What are some of your personal highlights from 40 years of the festival?
Becoming a friend to Dave Brubeck. He had an open invitation, basically. Every year that he wanted to play and was available, he just had to tell us by March and we’d do the rest. Otherwise, dealing with Ella Fitzgerald and Miles Davis and Tony Bennett was really fantastic. Early on we booked Wynton Marsalis when he had his first record and he came to represent something quite novel— doing classic jazz and prolonging this style instead of considering it dead.

The first time we worked with Diana Krall I thought she deserved better visibility than she had for her first two records. So, we managed a ten-night series with her in a club doing a tribute to Nat King Cole that became her first record on Impulse! Her career really took off from here. I wouldn’t take credit for that but it was interesting to see a jazz artist cross over without compromising.

How did the World Music component of the festival become so prominent?
Jazz belongs to America, but it has traveled a lot and it can come in many forms and colors. This is why we always made a point not to book only American artists. There are great European or South American artists like Argentine composer Astor Piazzolla, who played his first North American concert at our festival in 1984. Accordionist Richard Galliano from France played again this year, and that’s 15 times in 30 years! We brought Jan Garbarek here as often as we could, and percussionist Zakir Hussain… all great musicians who’ve really made a difference in the way they express their craft.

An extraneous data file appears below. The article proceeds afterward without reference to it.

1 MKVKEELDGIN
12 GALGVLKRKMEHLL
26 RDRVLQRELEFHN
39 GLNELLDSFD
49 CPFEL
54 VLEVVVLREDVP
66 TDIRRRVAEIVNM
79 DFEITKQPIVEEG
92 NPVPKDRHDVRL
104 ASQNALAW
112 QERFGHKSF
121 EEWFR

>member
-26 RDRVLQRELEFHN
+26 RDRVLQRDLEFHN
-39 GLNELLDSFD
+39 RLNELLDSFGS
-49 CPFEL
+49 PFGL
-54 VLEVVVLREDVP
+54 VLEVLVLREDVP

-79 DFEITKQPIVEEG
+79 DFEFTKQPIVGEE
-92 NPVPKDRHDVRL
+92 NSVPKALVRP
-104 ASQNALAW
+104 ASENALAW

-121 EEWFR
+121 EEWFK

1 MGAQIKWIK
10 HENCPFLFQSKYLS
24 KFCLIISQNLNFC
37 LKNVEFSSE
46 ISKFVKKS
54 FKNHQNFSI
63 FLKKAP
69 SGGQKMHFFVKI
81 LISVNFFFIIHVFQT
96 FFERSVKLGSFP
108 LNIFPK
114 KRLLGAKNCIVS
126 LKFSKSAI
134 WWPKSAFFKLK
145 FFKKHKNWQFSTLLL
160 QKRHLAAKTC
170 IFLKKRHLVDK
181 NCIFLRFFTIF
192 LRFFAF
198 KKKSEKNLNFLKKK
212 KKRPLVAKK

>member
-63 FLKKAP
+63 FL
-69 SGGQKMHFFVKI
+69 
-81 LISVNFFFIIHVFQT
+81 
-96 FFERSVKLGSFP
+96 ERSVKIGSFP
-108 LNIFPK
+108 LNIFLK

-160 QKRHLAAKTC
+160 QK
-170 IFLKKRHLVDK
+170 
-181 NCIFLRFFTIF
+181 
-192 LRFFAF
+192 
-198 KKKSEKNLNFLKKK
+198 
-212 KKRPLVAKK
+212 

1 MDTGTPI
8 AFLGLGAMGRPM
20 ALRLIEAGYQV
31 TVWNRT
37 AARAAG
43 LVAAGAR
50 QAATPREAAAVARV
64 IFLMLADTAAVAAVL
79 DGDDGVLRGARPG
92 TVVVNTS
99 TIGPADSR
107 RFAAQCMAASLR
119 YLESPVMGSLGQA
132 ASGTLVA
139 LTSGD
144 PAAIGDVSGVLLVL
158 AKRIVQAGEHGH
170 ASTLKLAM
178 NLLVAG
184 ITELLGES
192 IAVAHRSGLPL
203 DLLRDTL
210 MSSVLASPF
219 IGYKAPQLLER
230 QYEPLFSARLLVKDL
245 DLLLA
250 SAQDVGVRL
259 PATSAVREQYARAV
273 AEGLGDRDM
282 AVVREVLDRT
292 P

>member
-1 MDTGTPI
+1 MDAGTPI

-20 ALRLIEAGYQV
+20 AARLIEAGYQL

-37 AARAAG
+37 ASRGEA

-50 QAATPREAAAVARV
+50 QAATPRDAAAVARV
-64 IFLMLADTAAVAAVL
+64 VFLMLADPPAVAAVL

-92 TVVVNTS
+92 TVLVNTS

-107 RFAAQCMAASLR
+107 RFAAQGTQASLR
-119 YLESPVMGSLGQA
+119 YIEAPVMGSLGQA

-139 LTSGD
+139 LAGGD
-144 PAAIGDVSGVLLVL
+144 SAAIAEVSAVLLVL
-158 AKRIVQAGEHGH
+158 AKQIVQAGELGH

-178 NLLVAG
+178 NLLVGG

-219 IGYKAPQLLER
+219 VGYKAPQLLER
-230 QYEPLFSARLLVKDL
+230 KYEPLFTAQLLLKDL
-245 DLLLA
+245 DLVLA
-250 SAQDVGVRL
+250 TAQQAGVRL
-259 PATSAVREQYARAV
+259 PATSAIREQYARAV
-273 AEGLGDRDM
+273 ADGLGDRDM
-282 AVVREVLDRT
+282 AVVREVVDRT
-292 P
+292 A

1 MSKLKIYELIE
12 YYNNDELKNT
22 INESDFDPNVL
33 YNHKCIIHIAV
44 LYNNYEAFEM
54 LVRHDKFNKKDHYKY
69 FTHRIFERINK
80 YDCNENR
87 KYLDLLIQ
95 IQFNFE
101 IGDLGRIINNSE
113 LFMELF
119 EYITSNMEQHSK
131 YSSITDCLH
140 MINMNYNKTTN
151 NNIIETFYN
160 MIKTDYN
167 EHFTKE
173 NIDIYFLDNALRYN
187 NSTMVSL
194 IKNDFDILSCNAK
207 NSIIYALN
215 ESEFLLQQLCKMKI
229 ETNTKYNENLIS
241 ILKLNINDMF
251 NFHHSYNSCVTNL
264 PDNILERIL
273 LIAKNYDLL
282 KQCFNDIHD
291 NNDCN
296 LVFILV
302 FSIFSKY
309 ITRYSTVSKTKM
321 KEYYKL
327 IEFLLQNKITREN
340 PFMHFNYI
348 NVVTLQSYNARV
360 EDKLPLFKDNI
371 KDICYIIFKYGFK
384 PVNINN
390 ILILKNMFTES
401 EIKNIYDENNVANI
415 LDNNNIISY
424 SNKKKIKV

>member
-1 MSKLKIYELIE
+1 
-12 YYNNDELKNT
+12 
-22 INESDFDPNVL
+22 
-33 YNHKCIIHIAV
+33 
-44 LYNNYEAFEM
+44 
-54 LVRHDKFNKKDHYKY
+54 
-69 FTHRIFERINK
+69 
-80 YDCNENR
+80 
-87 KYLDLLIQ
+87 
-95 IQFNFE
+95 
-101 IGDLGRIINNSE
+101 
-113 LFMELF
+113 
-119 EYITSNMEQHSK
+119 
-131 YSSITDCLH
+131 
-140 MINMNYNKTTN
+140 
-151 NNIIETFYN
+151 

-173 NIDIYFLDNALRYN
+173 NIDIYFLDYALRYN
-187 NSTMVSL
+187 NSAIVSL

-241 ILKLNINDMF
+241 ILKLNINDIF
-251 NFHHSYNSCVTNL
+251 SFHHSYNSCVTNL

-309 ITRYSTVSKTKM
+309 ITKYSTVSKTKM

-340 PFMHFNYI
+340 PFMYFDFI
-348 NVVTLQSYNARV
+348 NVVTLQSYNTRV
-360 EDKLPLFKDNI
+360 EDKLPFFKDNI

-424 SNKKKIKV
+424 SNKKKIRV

I’m proud that Americans would travel here to find music that they wouldn’t hear in America. It’s doubly gratifying to know that people were trusting our good taste. I remember we had a band from Romania one year and saxophonist Ornette Coleman was in town. He was walking by and stopped on the spot and listened to them for about 15 minutes. He was on his way to sound-check but he had to hear that music. Ornette was shaking his head and watching.

Who is your one White Whale, that is, what artist did you try to book for the festival that always got away?
Our eternal frustration is to have never been able to book Joni Mitchell. When we tried a first edition of the festival that didn’t really take off in 1979, it was the year Joni was doing the Shadows and Light tour with bassist Jaco Pastorius and guitarist Pat Metheny. We could only dream that she would return to the road with those guys, which she never did. But we kept offering. To us, she was a great icon and a true representative of the non-compromising pop artist whose approach and sense of musicality was so in the spirit of the Montreal Jazz Festival. We never managed to get her to play here, that was a bad disappointment. We also tried for a long time to get Ry Cooder to play and finally it happened last year.

Do you feel the festival is being left in good hands?
Our programmers have that spark, energy and will to prolong the fun and do it their way. They don’t need to repeat all the ideas that we have had before. They have mastered the art of taking risks but stay very relevant, and this won’t change. I’ve known for quite some time that the festival will survive its founders. I’m leaving the VIP area, and no regrets there. I’ve had a hell of a ride being backstage but I’ve never let the backroom activity take precedence over the music and the performance. To me, the bonus is to be able to be at a show. The rest is work, the rest can be fun, but it is never as good as when I’m in a concert hall with people, listening and reacting to what they are hearing and seeing. So from now on, I will be at home a bit more, but at the concert hall every night, as it’s been since my teenage years.